Dec 10, 2018

Steve's Operating System, or How I Learned to Stop Worrying and Love Linux

I don't like using OSX, and I definitely don't like using Windows. I find them bloated and full of things I don't want or need. The obligatory graphical interfaces are needlessly complex and full of visual clutter, bristling with sleek animations and distracting effects. I don't want to be entertained by my operating system. I just want it to manage my applications, processes, and windows. And I want it to do so quietly, unobtrusively, with a minimum of glitz and fuss. Where can a poor developer turn?

A way out

With the exception of a few brief excursions into BSD, I have turned to Linux. Linux is the most widely used "alternative" operating system, so there's plenty of relevant documentation and online discussion. And because the Linux kernel is relied on so heavily for such a variety of devices, it seems to be able to handle most hardware, young and old. I've installed Linux successfully on numerous machines, from aging towers to a brand new laptop, and it's rarely failed me. I've tried many of the popular distributions, including Ubuntu, Xubuntu, Fedora, Mint, Arch, and Debian.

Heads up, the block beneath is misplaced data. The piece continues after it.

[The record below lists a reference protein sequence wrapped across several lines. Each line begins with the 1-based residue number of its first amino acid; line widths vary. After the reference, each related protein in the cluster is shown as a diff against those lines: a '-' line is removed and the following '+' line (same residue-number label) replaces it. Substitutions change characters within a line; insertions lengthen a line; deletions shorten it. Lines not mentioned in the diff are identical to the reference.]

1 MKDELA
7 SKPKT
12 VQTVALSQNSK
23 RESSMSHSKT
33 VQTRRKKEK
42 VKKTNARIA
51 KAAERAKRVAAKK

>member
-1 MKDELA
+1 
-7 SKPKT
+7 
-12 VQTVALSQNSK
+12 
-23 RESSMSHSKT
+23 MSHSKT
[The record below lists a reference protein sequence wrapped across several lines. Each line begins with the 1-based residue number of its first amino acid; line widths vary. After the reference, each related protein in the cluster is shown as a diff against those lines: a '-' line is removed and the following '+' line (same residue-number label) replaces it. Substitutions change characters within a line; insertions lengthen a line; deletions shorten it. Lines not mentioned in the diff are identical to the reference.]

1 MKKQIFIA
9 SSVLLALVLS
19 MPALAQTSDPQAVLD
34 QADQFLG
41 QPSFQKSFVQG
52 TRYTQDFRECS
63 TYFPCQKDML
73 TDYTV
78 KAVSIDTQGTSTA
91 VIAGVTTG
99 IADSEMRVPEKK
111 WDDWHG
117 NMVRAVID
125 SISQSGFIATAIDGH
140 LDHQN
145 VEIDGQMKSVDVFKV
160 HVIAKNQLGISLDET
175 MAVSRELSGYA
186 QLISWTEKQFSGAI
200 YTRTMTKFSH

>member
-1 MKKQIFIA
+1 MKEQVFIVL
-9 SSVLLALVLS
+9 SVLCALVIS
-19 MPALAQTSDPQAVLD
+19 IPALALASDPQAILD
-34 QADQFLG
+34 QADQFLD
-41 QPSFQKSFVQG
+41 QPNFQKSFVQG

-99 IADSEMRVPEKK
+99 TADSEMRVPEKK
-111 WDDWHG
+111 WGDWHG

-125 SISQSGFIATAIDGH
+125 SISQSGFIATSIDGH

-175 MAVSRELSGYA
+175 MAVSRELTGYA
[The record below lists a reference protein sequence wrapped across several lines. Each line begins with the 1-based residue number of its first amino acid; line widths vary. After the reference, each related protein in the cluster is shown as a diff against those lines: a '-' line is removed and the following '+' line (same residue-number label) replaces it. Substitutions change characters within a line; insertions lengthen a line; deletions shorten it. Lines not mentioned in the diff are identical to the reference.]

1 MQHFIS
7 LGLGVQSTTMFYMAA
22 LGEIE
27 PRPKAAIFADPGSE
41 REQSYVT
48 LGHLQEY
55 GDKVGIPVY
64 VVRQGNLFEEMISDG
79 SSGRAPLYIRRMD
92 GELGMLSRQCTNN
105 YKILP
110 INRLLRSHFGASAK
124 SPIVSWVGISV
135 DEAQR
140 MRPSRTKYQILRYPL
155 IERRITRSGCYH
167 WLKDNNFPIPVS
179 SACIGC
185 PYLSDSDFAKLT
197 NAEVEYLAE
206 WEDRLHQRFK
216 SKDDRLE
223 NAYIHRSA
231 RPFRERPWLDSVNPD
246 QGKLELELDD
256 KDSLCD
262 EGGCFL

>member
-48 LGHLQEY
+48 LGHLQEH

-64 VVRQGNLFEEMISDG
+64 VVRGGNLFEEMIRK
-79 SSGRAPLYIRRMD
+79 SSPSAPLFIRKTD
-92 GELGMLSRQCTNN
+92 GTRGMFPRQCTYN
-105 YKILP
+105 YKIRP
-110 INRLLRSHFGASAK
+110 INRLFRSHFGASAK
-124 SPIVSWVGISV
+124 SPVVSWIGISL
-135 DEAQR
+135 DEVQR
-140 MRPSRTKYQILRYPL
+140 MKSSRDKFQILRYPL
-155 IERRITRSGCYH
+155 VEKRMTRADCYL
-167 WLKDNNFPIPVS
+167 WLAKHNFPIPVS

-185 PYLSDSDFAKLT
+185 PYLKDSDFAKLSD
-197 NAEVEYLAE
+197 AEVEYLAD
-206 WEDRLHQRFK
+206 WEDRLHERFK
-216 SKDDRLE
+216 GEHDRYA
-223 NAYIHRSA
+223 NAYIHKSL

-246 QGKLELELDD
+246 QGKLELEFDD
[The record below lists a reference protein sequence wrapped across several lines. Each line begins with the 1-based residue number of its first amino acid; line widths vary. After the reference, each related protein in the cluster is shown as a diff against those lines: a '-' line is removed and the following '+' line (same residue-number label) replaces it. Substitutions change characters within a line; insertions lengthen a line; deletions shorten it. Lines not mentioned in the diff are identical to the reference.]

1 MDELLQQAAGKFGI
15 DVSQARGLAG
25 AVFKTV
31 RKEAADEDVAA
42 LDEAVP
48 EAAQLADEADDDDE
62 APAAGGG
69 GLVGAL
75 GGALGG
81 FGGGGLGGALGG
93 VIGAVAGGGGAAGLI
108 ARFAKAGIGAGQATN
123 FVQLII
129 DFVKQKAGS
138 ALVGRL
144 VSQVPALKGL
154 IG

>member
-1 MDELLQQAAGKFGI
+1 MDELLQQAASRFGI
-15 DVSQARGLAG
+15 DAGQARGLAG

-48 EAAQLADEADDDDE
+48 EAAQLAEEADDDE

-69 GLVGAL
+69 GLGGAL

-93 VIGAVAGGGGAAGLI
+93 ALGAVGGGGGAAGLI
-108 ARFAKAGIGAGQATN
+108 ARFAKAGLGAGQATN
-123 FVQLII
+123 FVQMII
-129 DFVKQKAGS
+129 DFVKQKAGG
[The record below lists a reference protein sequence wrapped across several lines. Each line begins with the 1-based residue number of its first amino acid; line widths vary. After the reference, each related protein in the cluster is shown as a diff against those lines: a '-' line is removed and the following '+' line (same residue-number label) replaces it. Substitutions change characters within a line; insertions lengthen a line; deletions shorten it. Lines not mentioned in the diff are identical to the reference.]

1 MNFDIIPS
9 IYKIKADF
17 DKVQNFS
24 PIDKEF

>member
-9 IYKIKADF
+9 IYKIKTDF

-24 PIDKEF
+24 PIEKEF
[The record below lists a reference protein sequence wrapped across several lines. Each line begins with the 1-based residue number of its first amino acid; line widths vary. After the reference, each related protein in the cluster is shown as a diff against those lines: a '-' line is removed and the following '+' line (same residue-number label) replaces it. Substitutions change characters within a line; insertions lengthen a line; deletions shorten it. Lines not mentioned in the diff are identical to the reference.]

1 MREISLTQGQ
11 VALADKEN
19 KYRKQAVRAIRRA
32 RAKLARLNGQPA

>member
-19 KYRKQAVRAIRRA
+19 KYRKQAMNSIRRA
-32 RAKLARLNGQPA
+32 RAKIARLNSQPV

I've also experimented with many desktop environments: Gnome, Cinnamon, XFCE, LXDE, and Mate to name a few. Some of these environments I liked, but let's face it, Linux often doesn't look great, at least not without a lot of fine-tuning. Gnome and Cinnamon are exceptions, but they tend toward the bloated, distracting, environments that I seek to escape.

Ode to an abandoned gem

The distribution that I liked most was called CrunchBang. It was a sleek, minimalistic environment that focused on elegance, style, and performance. It looked great because it kept visual elements to a bare minimum: when you first saw it, you felt disoriented because it lacked the clutter you had always taken for granted. Where was the garish menu? Where was the pop-up dock? Where were the endearing icons? But before long you realized it was just as easy, if not easier, to use than its more traditional cousins. Even "non-technical" members of my family took to it fairly quickly. I thought I had found the perfect system, and that I could stop experimenting and finally settle down and get some work done. But then CrunchBang died. Its developer no longer had any interest in pursuing the project.

Rolling my own